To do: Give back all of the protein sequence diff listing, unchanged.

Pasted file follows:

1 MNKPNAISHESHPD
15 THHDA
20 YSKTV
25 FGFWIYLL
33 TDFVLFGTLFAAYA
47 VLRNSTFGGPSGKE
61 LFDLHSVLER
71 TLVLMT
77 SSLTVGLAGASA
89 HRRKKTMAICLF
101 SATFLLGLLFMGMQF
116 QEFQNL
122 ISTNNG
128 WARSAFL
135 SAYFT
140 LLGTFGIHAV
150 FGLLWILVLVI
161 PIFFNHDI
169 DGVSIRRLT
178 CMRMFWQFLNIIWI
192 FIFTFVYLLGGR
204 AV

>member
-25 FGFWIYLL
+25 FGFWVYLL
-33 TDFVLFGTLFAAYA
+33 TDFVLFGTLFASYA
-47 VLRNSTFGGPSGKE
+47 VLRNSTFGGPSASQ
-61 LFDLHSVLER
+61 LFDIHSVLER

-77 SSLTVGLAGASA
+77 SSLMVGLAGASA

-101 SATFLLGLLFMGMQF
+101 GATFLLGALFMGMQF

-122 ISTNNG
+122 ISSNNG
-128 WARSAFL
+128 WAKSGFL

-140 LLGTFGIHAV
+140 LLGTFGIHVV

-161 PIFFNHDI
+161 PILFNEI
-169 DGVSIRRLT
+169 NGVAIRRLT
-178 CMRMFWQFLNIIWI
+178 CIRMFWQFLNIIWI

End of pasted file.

1 MNKPNAISHESHPD
15 THHDA
20 YSKTV
25 FGFWIYLL
33 TDFVLFGTLFAAYA
47 VLRNSTFGGPSGKE
61 LFDLHSVLER
71 TLVLMT
77 SSLTVGLAGASA
89 HRRKKTMAICLF
101 SATFLLGLLFMGMQF
116 QEFQNL
122 ISTNNG
128 WARSAFL
135 SAYFT
140 LLGTFGIHAV
150 FGLLWILVLVI
161 PIFFNHDI
169 DGVSIRRLT
178 CMRMFWQFLNIIWI
192 FIFTFVYLLGGR
204 AV

>member
-25 FGFWIYLL
+25 FGFWVYLL
-33 TDFVLFGTLFAAYA
+33 TDFVLFGTLFASYA
-47 VLRNSTFGGPSGKE
+47 VLRNSTFGGPSASQ
-61 LFDLHSVLER
+61 LFDIHSVLER

-77 SSLTVGLAGASA
+77 SSLMVGLAGASA

-101 SATFLLGLLFMGMQF
+101 GATFLLGALFMGMQF

-122 ISTNNG
+122 ISSNNG
-128 WARSAFL
+128 WAKSGFL

-140 LLGTFGIHAV
+140 LLGTFGIHVV

-161 PIFFNHDI
+161 PILFNEI
-169 DGVSIRRLT
+169 NGVAIRRLT
-178 CMRMFWQFLNIIWI
+178 CIRMFWQFLNIIWI